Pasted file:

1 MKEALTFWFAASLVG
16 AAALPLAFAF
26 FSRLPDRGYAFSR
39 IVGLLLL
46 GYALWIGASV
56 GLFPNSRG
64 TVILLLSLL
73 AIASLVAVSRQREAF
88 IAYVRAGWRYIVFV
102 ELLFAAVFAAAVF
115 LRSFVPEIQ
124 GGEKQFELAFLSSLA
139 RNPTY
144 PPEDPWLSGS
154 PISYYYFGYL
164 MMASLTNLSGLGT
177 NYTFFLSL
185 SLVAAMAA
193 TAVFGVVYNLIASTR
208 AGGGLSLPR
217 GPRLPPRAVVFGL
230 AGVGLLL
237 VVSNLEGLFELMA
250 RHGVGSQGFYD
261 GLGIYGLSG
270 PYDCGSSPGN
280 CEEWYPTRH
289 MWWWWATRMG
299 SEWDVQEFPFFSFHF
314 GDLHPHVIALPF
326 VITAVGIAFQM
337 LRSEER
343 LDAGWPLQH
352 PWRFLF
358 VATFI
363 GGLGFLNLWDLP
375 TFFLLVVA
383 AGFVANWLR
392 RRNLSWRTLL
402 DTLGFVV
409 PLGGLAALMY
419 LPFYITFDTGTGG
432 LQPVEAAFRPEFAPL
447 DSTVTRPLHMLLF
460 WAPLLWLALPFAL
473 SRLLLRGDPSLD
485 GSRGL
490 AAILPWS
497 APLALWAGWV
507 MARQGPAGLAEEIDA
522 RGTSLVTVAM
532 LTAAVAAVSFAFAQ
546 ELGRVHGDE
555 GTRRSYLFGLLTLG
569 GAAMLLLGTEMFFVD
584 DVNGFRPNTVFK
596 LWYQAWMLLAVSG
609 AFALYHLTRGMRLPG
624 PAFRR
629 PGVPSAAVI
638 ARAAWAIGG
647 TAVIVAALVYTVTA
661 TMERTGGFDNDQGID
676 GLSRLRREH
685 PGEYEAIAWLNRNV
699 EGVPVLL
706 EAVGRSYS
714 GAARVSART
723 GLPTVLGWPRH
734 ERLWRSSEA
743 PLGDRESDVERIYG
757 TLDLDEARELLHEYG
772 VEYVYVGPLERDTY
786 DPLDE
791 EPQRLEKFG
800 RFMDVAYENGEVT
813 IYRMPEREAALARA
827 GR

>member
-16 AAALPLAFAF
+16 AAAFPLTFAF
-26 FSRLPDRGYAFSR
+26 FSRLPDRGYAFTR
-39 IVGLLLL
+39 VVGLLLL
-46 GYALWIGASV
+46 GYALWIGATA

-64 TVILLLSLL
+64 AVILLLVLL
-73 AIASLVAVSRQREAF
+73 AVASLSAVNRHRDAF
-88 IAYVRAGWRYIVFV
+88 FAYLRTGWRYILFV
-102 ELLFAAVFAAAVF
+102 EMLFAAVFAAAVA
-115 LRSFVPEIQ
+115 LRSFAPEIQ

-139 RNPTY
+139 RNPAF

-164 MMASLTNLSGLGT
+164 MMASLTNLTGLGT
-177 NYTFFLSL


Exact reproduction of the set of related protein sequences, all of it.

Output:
1 MKEALTFWFAASLVG
16 AAALPLAFAF
26 FSRLPDRGYAFSR
39 IVGLLLL
46 GYALWIGASV
56 GLFPNSRG
64 TVILLLSLL
73 AIASLVAVSRQREAF
88 IAYVRAGWRYIVFV
102 ELLFAAVFAAAVF
115 LRSFVPEIQ
124 GGEKQFELAFLSSLA
139 RNPTY
144 PPEDPWLSGS
154 PISYYYFGYL
164 MMASLTNLSGLGT
177 NYTFFLSL
185 SLVAAMAA
193 TAVFGVVYNLIASTR
208 AGGGLSLPR
217 GPRLPPRAVVFGL
230 AGVGLLL
237 VVSNLEGLFELMA
250 RHGVGSQGFYD
261 GLGIYGLSG
270 PYDCGSSPGN
280 CEEWYPTRH
289 MWWWWATRMG
299 SEWDVQEFPFFSFHF
314 GDLHPHVIALPF
326 VITAVGIAFQM
337 LRSEER
343 LDAGWPLQH
352 PWRFLF
358 VATFI
363 GGLGFLNLWDLP
375 TFFLLVVA
383 AGFVANWLR
392 RRNLSWRTLL
402 DTLGFVV
409 PLGGLAALMY
419 LPFYITFDTGTGG
432 LQPVEAAFRPEFAPL
447 DSTVTRPLHMLLF
460 WAPLLWLALPFAL
473 SRLLLRGDPSLD
485 GSRGL
490 AAILPWS
497 APLALWAGWV
507 MARQGPAGLAEEIDA
522 RGTSLVTVAM
532 LTAAVAAVSFAFAQ
546 ELGRVHGDE
555 GTRRSYLFGLLTLG
569 GAAMLLLGTEMFFVD
584 DVNGFRPNTVFK
596 LWYQAWMLLAVSG
609 AFALYHLTRGMRLPG
624 PAFRR
629 PGVPSAAVI
638 ARAAWAIGG
647 TAVIVAALVYTVTA
661 TMERTGGFDNDQGID
676 GLSRLRREH
685 PGEYEAIAWLNRNV
699 EGVPVLL
706 EAVGRSYS
714 GAARVSART
723 GLPTVLGWPRH
734 ERLWRSSEA
743 PLGDRESDVERIYG
757 TLDLDEARELLHEYG
772 VEYVYVGPLERDTY
786 DPLDE
791 EPQRLEKFG
800 RFMDVAYENGEVT
813 IYRMPEREAALARA
827 GR

>member
-16 AAALPLAFAF
+16 AAAFPLTFAF
-26 FSRLPDRGYAFSR
+26 FSRLPDRGYAFTR
-39 IVGLLLL
+39 VVGLLLL
-46 GYALWIGASV
+46 GYALWIGATA

-64 TVILLLSLL
+64 AVILLLVLL
-73 AIASLVAVSRQREAF
+73 AVASLSAVNRHRDAF
-88 IAYVRAGWRYIVFV
+88 FAYLRTGWRYILFV
-102 ELLFAAVFAAAVF
+102 EMLFAAVFAAAVA
-115 LRSFVPEIQ
+115 LRSFAPEIQ

-139 RNPTY
+139 RNPAF

-164 MMASLTNLSGLGT
+164 MMASLTNLTGLGT
-177 NYTFFLSL